Wendy House: the small project with a big message
Small projects are a labour of love for Amir Sanei. Entering into competitions each year he uses his week off to perform the solitary tasks and create miniature masterpieces. "You do the design, the planning, the construction,” he said, “It's doing it all which is what architects used to do." But there are few projects that could be as small as this beautiful Wendy House situated in Amir’s garden.
Amir explained that the process was organic: "I didn't set out to make a Wendy House, I set out to make something. It grew out of windows I found in a skip and thinking about how they might be arranged,” he said, “The scale was door height to a child."
The project was created using the salvaged windows and materials from a local store at a cost of just £750. The windows surround three sides of the building with the fourth as a solid wall housing shelving on the inside and sheathed in mirror on the outside. This reflects back on to the neighbours’ garden camouflaging the teeny structure. The neighbours are in fact big fans; their children use the Wendy House too.
Not just used as a tool for amusement, Amir is making a statement about architecture in his miniature designs. Shortlisted for the RIBA Small Projects awards together with other projects, Amir wanted to push the boundaries of what you can consider as a small project and was honored that the judges made the visit to see the Wendy House. But he didn’t expect to win the award: “It didn’t win but I think if it had there would have been uproar. They are parodies of what we do and what we don't do as a profession. I don't think it should have won."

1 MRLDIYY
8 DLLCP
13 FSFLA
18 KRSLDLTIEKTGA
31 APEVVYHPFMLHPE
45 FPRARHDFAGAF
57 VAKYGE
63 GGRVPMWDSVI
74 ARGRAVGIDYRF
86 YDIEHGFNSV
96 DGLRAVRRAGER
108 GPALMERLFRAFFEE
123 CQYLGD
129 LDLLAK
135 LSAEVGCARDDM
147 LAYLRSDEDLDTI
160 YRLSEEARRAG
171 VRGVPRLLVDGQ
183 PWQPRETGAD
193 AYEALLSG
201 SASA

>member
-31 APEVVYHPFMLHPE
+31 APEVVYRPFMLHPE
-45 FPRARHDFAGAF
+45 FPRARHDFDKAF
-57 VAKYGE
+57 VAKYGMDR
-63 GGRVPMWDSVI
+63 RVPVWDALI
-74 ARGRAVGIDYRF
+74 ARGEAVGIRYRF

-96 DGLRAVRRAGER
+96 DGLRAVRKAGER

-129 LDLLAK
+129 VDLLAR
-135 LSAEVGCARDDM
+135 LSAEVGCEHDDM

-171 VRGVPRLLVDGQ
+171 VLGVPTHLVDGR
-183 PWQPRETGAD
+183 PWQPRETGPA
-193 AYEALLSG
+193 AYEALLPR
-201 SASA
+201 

In these designs Amir is demonstrating how without access to power or money architects can still have an effective and influential role where conventional methods are often impotent. In doing so the Architect is redefining the role of an Architect in a wider context.
The Wendy House has been a hit on many levels, Amir receives regular press calls despite the design being completed in 2004, and he is very happy with the design himself. But the structure, which incorporates a clerestory at high level, allowing the corrugated roof to hover over the main room, has received one point of criticism; Amir’s girls would like to make sure that he could build them one with a ‘normal’ roof next time.
Niki May Young